So far, the Kiwanians have been able to recruit nine members for the new club, Cunefare added. Recruiting efforts will continue until enough members have joined to acquire a charter.

Kiwanis sponsored youth programs are divided into various age groups. Circle K Clubs are open to college students, Key Clubs are available to high school students, Builders Clubs are geared toward middle school students, and K Kids Clubs focus on elementary school students. 

“I used to be a construction manager for Habitat for Humanity, and Washington High School had a really strong Key Club,” said Cunefare. “They sponsored and built two Habitat houses. Now there’s no Key Club, and I want to start a new Kiwanis Club in Washington so we can get the Key Club started up again.”

Kiwanis International is a global organization of volunteers dedicated to improving the world, one child at a time and one community at a time, through a variety of service projects. Each year, members stage nearly 150,000 service projects around the world and raise almost $100 million for communities, families and projects.

“The response we often hear when we ask people to join a Kiwanis Club is ‘I’m too busy with my family or with my job, and I don’t want to join something unless I can give 100 percent,’” said Cunefare. “The key is, we don’t need 100 percent. If you join and participate in one or two service projects a year, and attend the meeting they can attend, that’s all we really need. We let members of the local clubs decide what projects they want to do, and we’ll announce projects and meetings on our Facebook page and in our newsletter.”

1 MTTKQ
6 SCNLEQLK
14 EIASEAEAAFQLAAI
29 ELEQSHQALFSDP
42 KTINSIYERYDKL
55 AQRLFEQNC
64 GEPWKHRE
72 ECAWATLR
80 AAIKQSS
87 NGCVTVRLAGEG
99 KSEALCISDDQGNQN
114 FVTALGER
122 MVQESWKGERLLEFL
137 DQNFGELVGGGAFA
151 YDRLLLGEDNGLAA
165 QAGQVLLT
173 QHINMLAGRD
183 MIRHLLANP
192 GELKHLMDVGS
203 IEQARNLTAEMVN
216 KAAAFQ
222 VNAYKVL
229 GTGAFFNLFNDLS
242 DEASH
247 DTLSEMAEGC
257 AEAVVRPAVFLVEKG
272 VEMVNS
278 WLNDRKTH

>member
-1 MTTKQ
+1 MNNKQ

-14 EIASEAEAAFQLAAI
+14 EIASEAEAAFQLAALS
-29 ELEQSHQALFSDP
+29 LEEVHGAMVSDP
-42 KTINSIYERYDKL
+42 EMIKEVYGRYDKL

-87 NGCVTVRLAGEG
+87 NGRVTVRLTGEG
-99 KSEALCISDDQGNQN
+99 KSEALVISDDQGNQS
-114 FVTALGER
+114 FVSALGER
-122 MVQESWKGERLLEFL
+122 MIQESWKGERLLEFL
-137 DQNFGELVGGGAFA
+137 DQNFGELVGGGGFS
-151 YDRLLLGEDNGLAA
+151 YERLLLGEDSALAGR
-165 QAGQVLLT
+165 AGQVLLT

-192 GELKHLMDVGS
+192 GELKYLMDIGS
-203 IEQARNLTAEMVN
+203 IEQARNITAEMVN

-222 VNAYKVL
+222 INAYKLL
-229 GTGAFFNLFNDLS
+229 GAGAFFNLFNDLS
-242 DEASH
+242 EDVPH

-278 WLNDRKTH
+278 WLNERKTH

As a recent local service project, Kiwanis Division 20, which consists of Kiwanis Clubs in Peoria, Tazewell, Woodford and Fulton counties, raised about $6,000 to purchase 129 child safety car seats from Walmart in East Peoria. Fifteen Kiwanis volunteers unpacked the seats, loaded them into vehicles, and delivered them to health departments and local hospitals.